I conjured the piece below 3 years ago, after an extremely intelligent and sexy and unbelievably modest wild woman invited her tribe to write a poem that let everyone glimpse into how they readied themselves before facing known troubles, and what they did to cope once mayhem had done its thing.
Last week, when a poet and friend inquired about how I dealt with a breast cancer diagnosis on top of Crohn’s disease and a busted hip and a messed-up shoulder and a bad back and… well, you get the point, I went ahead and sent him “I know How to Fall” as an answer. Later that night, after I finished reading my emails, I thought the same poem would be an appropriate response to Trinkets and Armor 6.
“I Know How to Fall”
I know how to fall
out of love in a flash,
without skinning my heart
my hubris’ bone.
I make list after list
(five days prior to the arrival of now)
and for each item, I create ‘What ifs…’
What if my lips are cracked and bloodied,
and I can’t wake the princess with a kiss?
What if exhaustion makes me thoughtless,
and I break the crystal coffin
without seeing what lies within?
What if gut and backbone turn against me,
and I can’t take three steps
without crying twelve howls and one shriek?
Unknowns must be roused properly,
coffins are too valuable to lose.
If my nerve leaves me,
I’ll run into the woods
and reclaim it.
I know how to fall
out of love
with what’s expected—
Some people have turned baseless assuming into a terribly destructive art. But don’t get me wrong, my Wicked Luvs, I totally understand that anyone can be an ass(umer) under the right (wrong?) conditions. Even moi (I know! I was shocked, too. I mean, we’ve all heard about my perfection, haven’t we?). Anyway *cough*, my latest erroneous assumption has to do with something I failed to make clear in “Shame is Useless for Living (but Excellent for Senryū)” or Trinkets and Armor 5.
In that post, I suggested that I won’t have time to entertain private questions about being ill, especially if I’ve already shared the relevant information on my blog. It seems that some of my friends thought I meant that they couldn’t contact me at all. I apologize, my Wicked Luvs. I was not trying to shut you out. I might not be able to reply right away all the time, but please know that my eyes and ears and heart remain open to you (you feed my ink and grins, remember?). I assumed that was understood… and my assumption was wrong. Last week’s message was meant for the strange (and not in a good way) souls who have called or messaged me with the sort of crap quoted below (yes, every single one of those is a direct quotation):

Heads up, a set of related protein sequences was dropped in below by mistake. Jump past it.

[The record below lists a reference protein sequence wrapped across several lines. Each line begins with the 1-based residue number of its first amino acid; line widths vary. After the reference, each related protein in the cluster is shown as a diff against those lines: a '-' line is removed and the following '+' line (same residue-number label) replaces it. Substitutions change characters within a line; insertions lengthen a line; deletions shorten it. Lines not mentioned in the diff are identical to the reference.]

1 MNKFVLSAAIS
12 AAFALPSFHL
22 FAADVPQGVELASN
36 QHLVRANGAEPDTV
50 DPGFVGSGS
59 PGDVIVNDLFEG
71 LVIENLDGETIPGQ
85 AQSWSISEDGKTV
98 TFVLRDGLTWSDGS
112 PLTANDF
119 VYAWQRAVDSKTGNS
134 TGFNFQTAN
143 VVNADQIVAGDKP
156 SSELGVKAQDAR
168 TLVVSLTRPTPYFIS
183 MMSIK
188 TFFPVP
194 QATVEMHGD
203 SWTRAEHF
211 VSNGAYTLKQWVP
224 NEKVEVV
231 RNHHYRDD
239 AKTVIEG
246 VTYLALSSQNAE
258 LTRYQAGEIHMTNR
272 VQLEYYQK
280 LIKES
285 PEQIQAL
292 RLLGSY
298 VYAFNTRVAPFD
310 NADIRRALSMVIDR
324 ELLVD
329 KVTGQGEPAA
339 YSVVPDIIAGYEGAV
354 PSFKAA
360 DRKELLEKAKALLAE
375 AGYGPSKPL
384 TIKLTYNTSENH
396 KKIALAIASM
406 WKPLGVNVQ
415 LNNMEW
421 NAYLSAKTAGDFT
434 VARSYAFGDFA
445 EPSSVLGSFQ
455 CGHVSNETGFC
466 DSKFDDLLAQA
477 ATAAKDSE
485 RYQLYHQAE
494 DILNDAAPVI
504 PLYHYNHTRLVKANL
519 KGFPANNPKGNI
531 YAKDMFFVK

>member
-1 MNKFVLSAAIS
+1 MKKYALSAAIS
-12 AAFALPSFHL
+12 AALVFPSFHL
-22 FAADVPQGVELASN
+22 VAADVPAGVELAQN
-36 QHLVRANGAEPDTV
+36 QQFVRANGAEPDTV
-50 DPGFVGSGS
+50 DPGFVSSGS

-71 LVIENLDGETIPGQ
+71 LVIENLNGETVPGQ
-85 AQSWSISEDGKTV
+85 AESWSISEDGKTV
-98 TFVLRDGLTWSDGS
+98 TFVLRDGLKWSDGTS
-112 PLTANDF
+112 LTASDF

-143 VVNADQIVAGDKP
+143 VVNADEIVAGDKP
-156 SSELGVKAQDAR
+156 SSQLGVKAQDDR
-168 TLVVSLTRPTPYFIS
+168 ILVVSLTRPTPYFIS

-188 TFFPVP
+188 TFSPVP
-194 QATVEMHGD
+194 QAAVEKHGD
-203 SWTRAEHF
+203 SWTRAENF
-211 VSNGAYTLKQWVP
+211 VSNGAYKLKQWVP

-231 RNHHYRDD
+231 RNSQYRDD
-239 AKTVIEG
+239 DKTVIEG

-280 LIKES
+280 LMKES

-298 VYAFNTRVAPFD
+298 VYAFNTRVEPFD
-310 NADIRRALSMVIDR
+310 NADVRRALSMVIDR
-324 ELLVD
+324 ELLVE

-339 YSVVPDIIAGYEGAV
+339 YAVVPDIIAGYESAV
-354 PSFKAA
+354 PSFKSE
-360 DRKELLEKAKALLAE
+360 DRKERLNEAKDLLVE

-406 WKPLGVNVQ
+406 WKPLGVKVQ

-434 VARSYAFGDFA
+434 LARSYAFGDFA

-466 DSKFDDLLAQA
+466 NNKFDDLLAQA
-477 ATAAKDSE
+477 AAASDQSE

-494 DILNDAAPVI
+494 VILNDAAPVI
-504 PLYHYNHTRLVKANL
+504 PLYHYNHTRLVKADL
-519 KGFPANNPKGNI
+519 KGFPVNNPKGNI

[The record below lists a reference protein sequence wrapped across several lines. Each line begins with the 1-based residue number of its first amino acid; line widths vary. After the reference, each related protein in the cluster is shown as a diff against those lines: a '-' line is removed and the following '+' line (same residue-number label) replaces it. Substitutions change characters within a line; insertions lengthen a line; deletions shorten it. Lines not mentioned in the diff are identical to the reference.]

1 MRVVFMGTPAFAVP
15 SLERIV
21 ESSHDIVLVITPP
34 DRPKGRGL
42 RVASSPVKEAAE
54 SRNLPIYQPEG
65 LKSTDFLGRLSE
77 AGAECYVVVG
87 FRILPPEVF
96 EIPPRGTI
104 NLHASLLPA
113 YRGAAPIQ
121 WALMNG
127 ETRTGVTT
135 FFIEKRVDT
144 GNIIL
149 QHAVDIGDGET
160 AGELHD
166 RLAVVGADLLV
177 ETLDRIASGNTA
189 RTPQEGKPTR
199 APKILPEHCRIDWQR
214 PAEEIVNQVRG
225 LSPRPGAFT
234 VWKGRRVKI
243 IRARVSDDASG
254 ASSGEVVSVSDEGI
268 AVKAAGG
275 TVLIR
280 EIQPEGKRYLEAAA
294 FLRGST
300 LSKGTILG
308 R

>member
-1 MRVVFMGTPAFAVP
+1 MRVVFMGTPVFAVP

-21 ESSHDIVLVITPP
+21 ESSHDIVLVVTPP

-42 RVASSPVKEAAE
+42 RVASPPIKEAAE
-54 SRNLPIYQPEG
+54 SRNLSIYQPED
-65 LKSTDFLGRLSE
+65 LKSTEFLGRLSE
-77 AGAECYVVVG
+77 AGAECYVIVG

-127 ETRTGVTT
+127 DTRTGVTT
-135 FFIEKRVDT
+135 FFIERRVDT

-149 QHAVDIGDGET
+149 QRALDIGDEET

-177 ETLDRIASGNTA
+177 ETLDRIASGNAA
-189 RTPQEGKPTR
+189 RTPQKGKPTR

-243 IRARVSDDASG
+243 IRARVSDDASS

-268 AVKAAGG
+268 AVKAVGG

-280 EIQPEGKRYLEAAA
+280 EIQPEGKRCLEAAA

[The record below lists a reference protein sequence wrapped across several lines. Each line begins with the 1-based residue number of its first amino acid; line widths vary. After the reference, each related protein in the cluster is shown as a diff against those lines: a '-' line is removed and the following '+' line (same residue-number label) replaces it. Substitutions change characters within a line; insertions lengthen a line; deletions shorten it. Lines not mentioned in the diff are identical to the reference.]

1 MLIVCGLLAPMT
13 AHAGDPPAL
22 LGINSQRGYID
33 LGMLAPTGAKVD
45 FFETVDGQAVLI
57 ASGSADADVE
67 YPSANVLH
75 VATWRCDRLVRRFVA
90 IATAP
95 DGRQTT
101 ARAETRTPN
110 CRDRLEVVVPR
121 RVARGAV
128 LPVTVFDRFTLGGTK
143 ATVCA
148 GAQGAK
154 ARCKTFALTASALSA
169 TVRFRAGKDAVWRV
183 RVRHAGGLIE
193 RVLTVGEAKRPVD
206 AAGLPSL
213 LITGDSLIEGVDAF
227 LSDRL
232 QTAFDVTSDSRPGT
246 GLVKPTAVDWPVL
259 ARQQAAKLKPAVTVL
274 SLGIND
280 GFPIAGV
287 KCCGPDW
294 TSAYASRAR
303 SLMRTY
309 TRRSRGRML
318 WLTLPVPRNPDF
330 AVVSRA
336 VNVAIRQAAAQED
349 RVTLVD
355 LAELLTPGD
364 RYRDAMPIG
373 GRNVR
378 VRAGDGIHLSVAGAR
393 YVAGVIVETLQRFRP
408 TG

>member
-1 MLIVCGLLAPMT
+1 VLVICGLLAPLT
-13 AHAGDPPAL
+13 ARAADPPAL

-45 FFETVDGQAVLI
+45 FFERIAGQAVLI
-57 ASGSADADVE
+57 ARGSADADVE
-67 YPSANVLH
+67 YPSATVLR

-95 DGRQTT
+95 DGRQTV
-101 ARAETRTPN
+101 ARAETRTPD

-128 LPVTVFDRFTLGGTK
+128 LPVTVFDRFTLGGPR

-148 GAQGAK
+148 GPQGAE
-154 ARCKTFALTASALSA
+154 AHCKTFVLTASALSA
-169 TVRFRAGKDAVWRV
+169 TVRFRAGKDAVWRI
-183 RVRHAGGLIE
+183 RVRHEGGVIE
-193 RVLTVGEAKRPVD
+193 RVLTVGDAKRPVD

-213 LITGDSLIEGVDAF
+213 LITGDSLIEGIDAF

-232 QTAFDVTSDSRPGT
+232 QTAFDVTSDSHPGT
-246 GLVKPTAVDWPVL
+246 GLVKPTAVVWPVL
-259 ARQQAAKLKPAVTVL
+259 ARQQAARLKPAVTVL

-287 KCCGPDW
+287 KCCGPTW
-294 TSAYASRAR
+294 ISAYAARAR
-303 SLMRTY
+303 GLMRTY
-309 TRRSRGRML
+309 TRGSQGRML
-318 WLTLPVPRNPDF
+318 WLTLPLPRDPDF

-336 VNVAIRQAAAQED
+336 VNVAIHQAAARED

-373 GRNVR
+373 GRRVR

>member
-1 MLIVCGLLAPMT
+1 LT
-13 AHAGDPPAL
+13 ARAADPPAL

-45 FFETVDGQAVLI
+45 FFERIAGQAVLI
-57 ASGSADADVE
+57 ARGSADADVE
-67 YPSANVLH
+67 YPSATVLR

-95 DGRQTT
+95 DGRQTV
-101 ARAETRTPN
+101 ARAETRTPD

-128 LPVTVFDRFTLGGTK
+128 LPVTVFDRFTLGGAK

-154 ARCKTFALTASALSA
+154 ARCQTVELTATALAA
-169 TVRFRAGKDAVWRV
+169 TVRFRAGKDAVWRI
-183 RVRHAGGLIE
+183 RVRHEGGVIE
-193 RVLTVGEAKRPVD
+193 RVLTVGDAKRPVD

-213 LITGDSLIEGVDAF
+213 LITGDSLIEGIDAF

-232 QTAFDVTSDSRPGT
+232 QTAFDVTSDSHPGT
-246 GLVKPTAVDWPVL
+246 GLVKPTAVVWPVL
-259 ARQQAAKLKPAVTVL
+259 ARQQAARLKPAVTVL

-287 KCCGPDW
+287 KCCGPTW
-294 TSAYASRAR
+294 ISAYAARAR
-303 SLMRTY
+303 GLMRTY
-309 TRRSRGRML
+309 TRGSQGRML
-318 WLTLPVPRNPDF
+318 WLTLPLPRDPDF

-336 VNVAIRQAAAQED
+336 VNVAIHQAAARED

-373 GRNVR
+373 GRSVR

– “It’s okay to be scared of cancer and want it out. But rushing into severe surgery is a mistake. Search the net before you decide…” My response: You obviously don’t know me. If you did, you’ve never oozed this kind of crap my way. You should search the net before assuming.
– “Don’t give up on reconstruction because you fear the pain. Pain is easier than stares. Trust me…” My response: Like the ass(umer) above, you don’t know me either. If you did, you’d know how stupid this sounds. Trust me.
– “Don’t be forced to get reconstruction because of a man. Your body, your choice. He can have an opinion when he’s the one suffering a woman’s problem…” My response: You aren’t just an ass(umer), but also a dumbass. The first because you dare to believe that you know anything about my relationship with my Piano Man. The second because, well… dearie, you do know that men have breasts too, right? Really. You should “search the net”.
– “There’re alternatives to being butchered by a doctor that only wants your money. Be smarter. I’ve read about many natural ways to cure cancer. If I were you, I would try things that let me keep my breast first. If that doesn’t work, you can always do the other thing later…” My response (okay, this is mostly my Piano Man’s response *he did NOT appreciate that particular pearl of wisdom*): How is betting [my] life on what some idiot has “read” about “curing” cancer be “smart”? Maybe she can try that sort of treatment on her rotted brain. Um… it’s likely that the last bit was all me *cough…*.
I know, I know… those responses were neither pretty nor constructive. This is the reason why I didn’t offer them as a reply to the actual messages. I am sharing them here, so that you can see why I try to limit chronic illness related conversations to public platforms. Not just because most people’s foolishness tends to decrease a degree (or 2) when shared publicly, but… also because if they are posted here, one (or 13) of you might assist me in offering a proper response to their madness (yep, I’m a terrible individual who takes advantage of her dear friends’ aversion to stupidity).
This week, T&A Warriors *slightly naughty giggles* have two options: 1. share a bit about how you ready yourself before facing known (or unknown) troubles; or, 2. tell us about how you handle uninformed (and often dangerous) advice from well-meaning people who don’t really know what they are talking about). Please remember that your entries don’t have to be about illness. I keep on revisiting this topic simply because that’s where I am right now. Write about what matters to you.
To participate in Trinkets and Armor, please add the direct link to your entry at the end of your comment. If you don’t have a blog or a public platform, or don’t wish to write a post, just add your contribution as a comment. If you can, take a minute to read other entries. Unrelated links will be deleted without explanation.
Linked to Poets United.